Ratify a Contract: Everything You Need to Know
To ratify a contract simply means that one or more parties wants to move forward with a contract even if clauses in the contract state you do not have to do so.3 min read
To ratify a contract simply means that one or more parties wants to move forward with a contract even if the clauses in the contract state you do not have to do so. If you want to enforce a contract made with a person who did not have the right to get into a contract but did so on behalf of the business, knowing how to ratify a contract is crucial for any business owner.
Legal Issue of Ratification of a Contract
A contract ratification is needed if a contract is voidable but all parties determine that they would like to execute and do the contract anyway. As a business owner, you may have to ratify contracts signed by those who did not provide a signature.
A contract includes an offer, acceptance, consideration, and a meeting of the minds. This means that you make sure everyone understands and agrees to the contract terms.
Consideration refers to the act of the parties exchanging something of value during contract creation. If there are issues in the creation in the terms, the contract could be voided. A written contract signed by those who are authorized to bind the corporation is an example of ratification.
A contract describes the obligations and rights in the arrangement and lets a party get legal help if the contract is reached. In some cases, the agreement can be changed. The parties can then amend their agreement to show the change.
Contracts that were voided may not be ratified because they cannot be executed legally. This can include contracts that were made involving anything illegal, those for performance of events that are impossible, and those who restrain someone’s choice of who to marry.
Contracts that are voidable otherwise, but not void, could be performed through ratification. This can include contracts where a party is incapacitated when the contract was signed due to alcohol use.
When a person communicates with another person, either in words or by actions, the person accepts and approves of the conduct. Ratifications are either express or implied.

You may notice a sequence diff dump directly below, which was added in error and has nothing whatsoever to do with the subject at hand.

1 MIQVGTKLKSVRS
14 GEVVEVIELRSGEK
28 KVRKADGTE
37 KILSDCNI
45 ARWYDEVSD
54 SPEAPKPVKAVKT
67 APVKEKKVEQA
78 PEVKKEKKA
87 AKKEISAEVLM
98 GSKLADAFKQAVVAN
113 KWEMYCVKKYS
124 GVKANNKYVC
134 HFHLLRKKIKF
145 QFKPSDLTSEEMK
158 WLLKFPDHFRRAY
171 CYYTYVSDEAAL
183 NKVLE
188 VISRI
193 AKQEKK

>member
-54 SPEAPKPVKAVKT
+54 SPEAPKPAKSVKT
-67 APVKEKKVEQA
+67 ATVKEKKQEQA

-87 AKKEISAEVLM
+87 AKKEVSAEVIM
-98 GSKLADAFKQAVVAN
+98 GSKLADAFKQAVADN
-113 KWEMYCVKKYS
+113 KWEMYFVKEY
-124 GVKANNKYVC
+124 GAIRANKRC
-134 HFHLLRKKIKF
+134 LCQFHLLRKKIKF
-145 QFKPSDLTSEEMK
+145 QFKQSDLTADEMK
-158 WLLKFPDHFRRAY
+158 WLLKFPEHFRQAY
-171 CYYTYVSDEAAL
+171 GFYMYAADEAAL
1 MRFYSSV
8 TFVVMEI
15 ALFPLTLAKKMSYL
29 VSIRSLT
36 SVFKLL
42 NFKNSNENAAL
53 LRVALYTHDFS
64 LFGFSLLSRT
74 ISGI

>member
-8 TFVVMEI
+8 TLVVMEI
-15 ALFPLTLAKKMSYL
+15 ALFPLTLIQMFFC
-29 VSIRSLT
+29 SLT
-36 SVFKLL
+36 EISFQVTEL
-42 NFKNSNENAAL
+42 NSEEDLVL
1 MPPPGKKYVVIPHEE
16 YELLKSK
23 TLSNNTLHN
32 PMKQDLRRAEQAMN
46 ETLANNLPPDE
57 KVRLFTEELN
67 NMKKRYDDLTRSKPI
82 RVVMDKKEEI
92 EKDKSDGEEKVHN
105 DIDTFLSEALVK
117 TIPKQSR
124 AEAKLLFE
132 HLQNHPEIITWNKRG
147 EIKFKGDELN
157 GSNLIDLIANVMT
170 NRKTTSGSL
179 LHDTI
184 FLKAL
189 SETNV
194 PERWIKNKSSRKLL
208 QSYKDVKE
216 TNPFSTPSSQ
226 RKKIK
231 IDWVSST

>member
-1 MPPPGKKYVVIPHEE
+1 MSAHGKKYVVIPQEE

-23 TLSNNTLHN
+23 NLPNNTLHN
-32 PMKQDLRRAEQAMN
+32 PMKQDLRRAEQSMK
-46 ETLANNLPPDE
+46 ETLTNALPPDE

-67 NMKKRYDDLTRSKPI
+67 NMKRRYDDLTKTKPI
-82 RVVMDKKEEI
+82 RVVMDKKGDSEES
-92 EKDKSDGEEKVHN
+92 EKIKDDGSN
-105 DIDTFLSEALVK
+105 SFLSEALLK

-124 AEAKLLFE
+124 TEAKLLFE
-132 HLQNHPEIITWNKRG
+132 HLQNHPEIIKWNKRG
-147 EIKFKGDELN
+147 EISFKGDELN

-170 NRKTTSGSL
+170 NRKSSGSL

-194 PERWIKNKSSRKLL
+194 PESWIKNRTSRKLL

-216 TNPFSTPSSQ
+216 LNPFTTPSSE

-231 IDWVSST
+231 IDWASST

Express are made in the express and direct terms of assent. Implied are those that presume from the actions of the principal. The principal is allowed to choose if he will nor will not adopt any unauthorized acts. Once the act is ratified, it cannot be revoked if everyone is clear on the circumstances.
The ratification can be retrospective and binds the principal. It has to be voluntary, and the party has to know that he or she would not be bound without it.
A ratification agreement has to state that every party wants to ratify the contract. A copy of the contract has to be attached. It needs to include the date of the ratification and any clauses necessary. This includes how the notice will be provided in the agreement. The agreement has to be signed by all parties.
Vicarious liability happens when the ratification is not necessarily needed to hold the business liable for some conduct. Businesses are responsible for their employees’ actions unless the action is done outside his or her employment.
Business Decisions of the Board
In some cases, there needs to be more than one person to ratify a contract. A corporation uses a board of directors, each of whom are chosen by shareholders. For an action to be valid, the bulk of the board has to vote to approve the action. If the board does not authorize an action, it can avoid liability.
How to Ratify a Contract
If an employee signs a contract for your business, the other party could want you to ratify it by showing you accept the terms. If you have the grounds to void the contract, ratifying demonstrates that you want it to continue anyway as is. You do have the option to refuse ratification.
The following are items to consider when entering into an agreement:
- Look over the agreement and make sure you understand the terms and conditions. If you ratify one part of the contract, you have to ratify the entire agreement.
- Make an express or implied declaration that you accept the terms.
- Continue honoring the terms of the contract as normal.
If you need help with ratifying a contract, you can post your legal need on UpCounsel’s marketplace. UpCounsel accepts only the top 5 percent of lawyers to its site. Lawyers on UpCounsel come from law schools such as Harvard Law and Yale Law, and average 14 years of legal experience, including work with or on behalf of companies like Google, Menlo Ventures, and Airbnb.